A recent publication using contemporary lenses and materials sought to identify the best soft toric lens specifically for lens rotation and rotational recovery (Momeni-Moghaddam et al, 2014). Patients were fit with five different lens types, and all fits were judged to be optimal. After application, lens alignment was assessed, followed by rotational recovery after a 45º manual misalignment. The lens with the least misalignment among those tested was judged to have an “optimized ballast technique” of stabilization.

In patients who experience habitual lens misalignment, consider the stabilization system used and the potential for a change in that design to improve vision and stability. If you are using a custom soft lens that is unstable, the laboratory may be able to direct you to an alternate design within its portfolio that features a different method of stabilization.

Another consideration regarding lens stabilization and the resultant thickness variation is oxygen transmissibility beneath the lens. Researchers presenting at the annual meeting of the British Contact Lens Association found that lens design and power can both have effects on the oxygen transmissibility over the complete lens, with optic zone and periphery analyzed separately (Hough et al, 2015).

Overall, the findings suggest that in SiHy soft toric lenses, the Dk/t published is about twice that of the actual Dk/t in these zones. Perhaps as expected, prism-ballasted lenses’ Dk/t dropped with increased amounts of hyperopic correction. However, lenses with dynamic stabilization maintained fairly uniform values across lens powers examined. This may become a consideration if you have a long-term soft toric lens patient who is developing inferior neovascularization from long-term wear of a prism-ballasted soft lens.

Another consideration for soft toric contact lens wearers, especially those who have binocular vision disorders, is the effect that a prism-ballast system may have on vision and visual performance. This also comes into play when we fit patients with a toric lens in one eye and a spherical lens in the other.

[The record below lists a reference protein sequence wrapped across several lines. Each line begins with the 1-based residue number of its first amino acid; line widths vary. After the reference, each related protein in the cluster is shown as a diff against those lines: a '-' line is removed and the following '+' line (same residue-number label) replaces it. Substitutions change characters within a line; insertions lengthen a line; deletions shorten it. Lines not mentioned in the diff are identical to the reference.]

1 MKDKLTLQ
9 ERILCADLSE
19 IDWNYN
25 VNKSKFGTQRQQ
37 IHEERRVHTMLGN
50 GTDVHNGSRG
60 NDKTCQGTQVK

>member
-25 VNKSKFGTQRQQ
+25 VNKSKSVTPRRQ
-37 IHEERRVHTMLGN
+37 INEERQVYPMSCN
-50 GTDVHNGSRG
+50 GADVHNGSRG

A recent study evaluated the resultant vertical prism of a variety of soft toric contact lenses and found, perhaps predictably, that designs utilizing prism and peri-ballast systems had vertical prism present in the central optic zone (Sulley et al, 2014). The authors concluded that thin-zone designs may be the best option for monocular astigmats because the prism was minimal within the optic zone.

Newly published research has also sought to characterize the sagittal height of several off-the-shelf soft spherical and toric lens options (van der Worp and Mertz, 2015). When comparing a spherical and toric lens of the same design, “this switch could mean an almost 500µm change [in sagittal height], but in another lens design this may mean virtually no difference at all in sagittal height.” It remains to be evaluated in the literature whether these differences in sagittal height have a clinically significant impact on-eye, but the results certainly could affect how we approach choosing an initial soft toric lens in the future.

Finally, one recent publication suggested that correction of astigmatism in soft contact lenses can improve driving safety (Cox et al, 2015). Subjects who have astigmatism (–0.75DC to –1.75DC) completed tactical driving maneuvers in a simulator with no correction, spherical correction, and then toric correction. The tactical skills tested had been shown through other research to be predictive of future real-world collisions.

The authors concluded that toric correction was significantly safer compared to no correction. Spherical correction was not significantly safer compared to no correction. No direct comparison could be made between spherical and toric correction, so more research is warranted given the potential for public safety implications.

Certainly, each of these studies deserves further research as we seek to improve our success with contact lens fitting. With toric lenses, we have hurdles that include not only the standard challenges of providing crisp acuity, day-long comfort, and ease of use, but also extra challenges such as lens rotation and stability. Each new challenge serves as a good reminder to make sure that your skills are tuned-up before you hit the road. CLS

For references, please visit and click on document #238.

Dr. Sicks is an assistant professor at Illinois College of Optometry and an attending at the Illinois Eye Institute Cornea Center for Clinical Excellence. She has received research funding from SynergEyes, travel funding from Valley Contax, Johnson & Johnson Vision Care, and CooperVision, and lecture or authorship honoraria from X-Cel Specialty Contacts, ASCO, and the STAPLE Program.